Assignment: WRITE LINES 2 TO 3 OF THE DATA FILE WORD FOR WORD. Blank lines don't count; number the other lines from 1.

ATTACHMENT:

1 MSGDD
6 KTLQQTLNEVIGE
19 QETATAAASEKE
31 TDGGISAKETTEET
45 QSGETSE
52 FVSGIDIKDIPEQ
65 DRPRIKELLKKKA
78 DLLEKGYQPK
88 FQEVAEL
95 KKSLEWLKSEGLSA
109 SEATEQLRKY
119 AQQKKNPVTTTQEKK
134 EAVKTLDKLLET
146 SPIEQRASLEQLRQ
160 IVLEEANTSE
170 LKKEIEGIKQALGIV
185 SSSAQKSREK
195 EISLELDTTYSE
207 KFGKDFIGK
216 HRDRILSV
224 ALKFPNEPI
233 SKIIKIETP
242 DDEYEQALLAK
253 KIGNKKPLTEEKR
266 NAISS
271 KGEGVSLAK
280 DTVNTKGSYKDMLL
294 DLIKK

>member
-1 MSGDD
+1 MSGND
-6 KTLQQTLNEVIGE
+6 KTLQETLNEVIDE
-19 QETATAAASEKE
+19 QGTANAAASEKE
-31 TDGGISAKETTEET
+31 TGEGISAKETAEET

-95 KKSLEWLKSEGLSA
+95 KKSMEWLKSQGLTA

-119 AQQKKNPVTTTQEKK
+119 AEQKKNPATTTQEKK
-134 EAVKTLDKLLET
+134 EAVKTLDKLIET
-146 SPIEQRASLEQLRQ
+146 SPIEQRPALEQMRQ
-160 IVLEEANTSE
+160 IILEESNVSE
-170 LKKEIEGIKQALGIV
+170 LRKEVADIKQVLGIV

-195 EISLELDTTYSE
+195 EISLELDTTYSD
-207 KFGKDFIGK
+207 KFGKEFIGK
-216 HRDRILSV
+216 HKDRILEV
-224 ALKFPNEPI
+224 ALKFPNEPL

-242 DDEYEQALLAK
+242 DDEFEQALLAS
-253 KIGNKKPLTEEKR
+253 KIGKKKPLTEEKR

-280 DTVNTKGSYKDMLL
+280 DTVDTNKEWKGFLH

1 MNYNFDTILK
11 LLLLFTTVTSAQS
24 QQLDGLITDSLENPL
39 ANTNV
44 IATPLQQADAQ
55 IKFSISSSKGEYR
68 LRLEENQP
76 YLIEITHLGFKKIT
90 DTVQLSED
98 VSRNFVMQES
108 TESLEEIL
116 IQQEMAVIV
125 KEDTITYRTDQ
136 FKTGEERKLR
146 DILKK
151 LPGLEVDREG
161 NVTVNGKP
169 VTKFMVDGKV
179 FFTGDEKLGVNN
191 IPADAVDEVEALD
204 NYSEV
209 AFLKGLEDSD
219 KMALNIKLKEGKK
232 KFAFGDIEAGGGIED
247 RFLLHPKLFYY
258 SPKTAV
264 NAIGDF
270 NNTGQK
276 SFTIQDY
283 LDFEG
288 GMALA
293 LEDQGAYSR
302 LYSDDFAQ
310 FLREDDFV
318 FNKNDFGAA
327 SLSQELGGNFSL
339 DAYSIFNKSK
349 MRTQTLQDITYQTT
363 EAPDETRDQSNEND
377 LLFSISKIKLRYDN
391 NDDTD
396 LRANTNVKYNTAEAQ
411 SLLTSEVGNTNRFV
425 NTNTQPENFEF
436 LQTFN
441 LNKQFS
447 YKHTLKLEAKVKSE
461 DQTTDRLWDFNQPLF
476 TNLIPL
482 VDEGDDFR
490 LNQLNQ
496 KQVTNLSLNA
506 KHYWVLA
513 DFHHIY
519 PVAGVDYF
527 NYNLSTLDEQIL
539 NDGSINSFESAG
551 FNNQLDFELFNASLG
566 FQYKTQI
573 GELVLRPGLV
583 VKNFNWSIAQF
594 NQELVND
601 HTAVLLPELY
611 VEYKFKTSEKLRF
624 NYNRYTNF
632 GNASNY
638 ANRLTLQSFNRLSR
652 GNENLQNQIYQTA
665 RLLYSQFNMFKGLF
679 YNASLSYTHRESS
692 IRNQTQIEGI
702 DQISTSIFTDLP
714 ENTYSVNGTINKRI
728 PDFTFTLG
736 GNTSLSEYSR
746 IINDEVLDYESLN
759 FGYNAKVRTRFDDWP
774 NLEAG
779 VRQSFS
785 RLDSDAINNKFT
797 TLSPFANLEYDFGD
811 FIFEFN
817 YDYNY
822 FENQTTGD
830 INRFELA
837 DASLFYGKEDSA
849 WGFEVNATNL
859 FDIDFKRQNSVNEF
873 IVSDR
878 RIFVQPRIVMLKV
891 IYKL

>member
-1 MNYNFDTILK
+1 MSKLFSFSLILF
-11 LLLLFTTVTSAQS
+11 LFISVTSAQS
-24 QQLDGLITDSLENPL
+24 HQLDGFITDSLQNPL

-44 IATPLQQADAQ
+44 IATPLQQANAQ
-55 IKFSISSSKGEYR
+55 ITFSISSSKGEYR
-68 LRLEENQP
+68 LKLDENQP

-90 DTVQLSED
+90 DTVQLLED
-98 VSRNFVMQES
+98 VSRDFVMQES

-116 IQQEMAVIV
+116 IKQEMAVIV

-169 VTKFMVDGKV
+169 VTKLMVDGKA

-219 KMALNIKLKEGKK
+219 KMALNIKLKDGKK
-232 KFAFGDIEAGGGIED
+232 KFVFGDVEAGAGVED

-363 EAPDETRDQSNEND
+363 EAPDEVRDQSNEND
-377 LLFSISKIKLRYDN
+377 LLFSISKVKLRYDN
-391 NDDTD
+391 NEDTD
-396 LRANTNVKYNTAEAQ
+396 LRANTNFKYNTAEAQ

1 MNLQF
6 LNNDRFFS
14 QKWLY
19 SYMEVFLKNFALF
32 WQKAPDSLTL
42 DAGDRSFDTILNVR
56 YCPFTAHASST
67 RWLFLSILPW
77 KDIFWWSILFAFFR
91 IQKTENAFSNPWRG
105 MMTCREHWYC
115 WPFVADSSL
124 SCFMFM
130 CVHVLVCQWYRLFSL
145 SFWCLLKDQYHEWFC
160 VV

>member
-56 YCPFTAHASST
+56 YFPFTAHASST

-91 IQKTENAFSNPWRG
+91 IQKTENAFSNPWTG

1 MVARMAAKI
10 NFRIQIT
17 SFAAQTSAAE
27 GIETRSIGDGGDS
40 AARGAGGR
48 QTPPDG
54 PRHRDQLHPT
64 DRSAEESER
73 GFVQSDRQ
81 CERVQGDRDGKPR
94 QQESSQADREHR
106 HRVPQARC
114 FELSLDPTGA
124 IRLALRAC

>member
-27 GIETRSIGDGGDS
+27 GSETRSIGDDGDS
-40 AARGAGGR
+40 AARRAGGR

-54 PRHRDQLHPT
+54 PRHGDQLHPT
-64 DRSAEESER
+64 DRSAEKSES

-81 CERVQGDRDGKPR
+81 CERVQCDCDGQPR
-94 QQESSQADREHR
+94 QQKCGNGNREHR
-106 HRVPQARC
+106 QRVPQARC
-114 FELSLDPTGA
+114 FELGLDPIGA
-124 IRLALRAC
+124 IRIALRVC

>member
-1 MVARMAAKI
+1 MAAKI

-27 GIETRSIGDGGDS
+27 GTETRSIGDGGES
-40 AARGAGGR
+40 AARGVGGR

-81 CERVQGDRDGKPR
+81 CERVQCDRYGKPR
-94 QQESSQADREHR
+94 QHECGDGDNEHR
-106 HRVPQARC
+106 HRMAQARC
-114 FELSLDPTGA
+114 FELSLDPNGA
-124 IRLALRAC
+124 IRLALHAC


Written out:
6 KTLQQTLNEVIGE
19 QETATAAASEKE